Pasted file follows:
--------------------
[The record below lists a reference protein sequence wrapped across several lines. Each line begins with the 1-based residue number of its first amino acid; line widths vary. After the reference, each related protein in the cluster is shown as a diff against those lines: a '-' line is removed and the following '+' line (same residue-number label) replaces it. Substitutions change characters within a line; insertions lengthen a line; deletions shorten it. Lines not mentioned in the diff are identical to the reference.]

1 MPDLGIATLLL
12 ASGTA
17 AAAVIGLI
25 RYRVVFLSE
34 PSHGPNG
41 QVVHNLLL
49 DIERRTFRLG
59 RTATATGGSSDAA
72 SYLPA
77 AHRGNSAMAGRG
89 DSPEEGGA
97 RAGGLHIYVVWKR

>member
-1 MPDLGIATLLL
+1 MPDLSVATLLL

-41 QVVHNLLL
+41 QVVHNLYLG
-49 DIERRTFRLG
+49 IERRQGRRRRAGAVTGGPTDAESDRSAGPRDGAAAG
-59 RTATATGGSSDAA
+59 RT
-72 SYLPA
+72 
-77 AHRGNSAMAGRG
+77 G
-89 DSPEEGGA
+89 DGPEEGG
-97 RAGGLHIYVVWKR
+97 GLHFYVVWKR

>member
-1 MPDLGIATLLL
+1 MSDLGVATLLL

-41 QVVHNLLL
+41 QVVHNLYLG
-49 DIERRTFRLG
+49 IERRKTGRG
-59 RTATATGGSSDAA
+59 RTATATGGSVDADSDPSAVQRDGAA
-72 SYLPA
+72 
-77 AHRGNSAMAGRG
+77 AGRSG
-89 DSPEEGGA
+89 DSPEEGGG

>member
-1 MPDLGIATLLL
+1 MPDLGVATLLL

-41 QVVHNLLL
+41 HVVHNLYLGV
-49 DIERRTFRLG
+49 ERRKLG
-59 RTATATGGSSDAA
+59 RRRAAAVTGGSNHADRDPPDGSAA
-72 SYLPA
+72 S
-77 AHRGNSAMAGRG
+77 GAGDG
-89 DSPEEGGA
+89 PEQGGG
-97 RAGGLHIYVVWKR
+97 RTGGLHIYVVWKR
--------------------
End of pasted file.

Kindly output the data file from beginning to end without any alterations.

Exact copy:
[The record below lists a reference protein sequence wrapped across several lines. Each line begins with the 1-based residue number of its first amino acid; line widths vary. After the reference, each related protein in the cluster is shown as a diff against those lines: a '-' line is removed and the following '+' line (same residue-number label) replaces it. Substitutions change characters within a line; insertions lengthen a line; deletions shorten it. Lines not mentioned in the diff are identical to the reference.]

1 MPDLGIATLLL
12 ASGTA
17 AAAVIGLI
25 RYRVVFLSE
34 PSHGPNG
41 QVVHNLLL
49 DIERRTFRLG
59 RTATATGGSSDAA
72 SYLPA
77 AHRGNSAMAGRG
89 DSPEEGGA
97 RAGGLHIYVVWKR

>member
-1 MPDLGIATLLL
+1 MPDLSVATLLL

-41 QVVHNLLL
+41 QVVHNLYLG
-49 DIERRTFRLG
+49 IERRQGRRRRAGAVTGGPTDAESDRSAGPRDGAAAG
-59 RTATATGGSSDAA
+59 RT
-72 SYLPA
+72 
-77 AHRGNSAMAGRG
+77 G
-89 DSPEEGGA
+89 DGPEEGG
-97 RAGGLHIYVVWKR
+97 GLHFYVVWKR

>member
-1 MPDLGIATLLL
+1 MSDLGVATLLL

-41 QVVHNLLL
+41 QVVHNLYLG
-49 DIERRTFRLG
+49 IERRKTGRG
-59 RTATATGGSSDAA
+59 RTATATGGSVDADSDPSAVQRDGAA
-72 SYLPA
+72 
-77 AHRGNSAMAGRG
+77 AGRSG
-89 DSPEEGGA
+89 DSPEEGGG

>member
-1 MPDLGIATLLL
+1 MPDLGVATLLL

-41 QVVHNLLL
+41 HVVHNLYLGV
-49 DIERRTFRLG
+49 ERRKLG
-59 RTATATGGSSDAA
+59 RRRAAAVTGGSNHADRDPPDGSAA
-72 SYLPA
+72 S
-77 AHRGNSAMAGRG
+77 GAGDG
-89 DSPEEGGA
+89 PEQGGG
-97 RAGGLHIYVVWKR
+97 RTGGLHIYVVWKR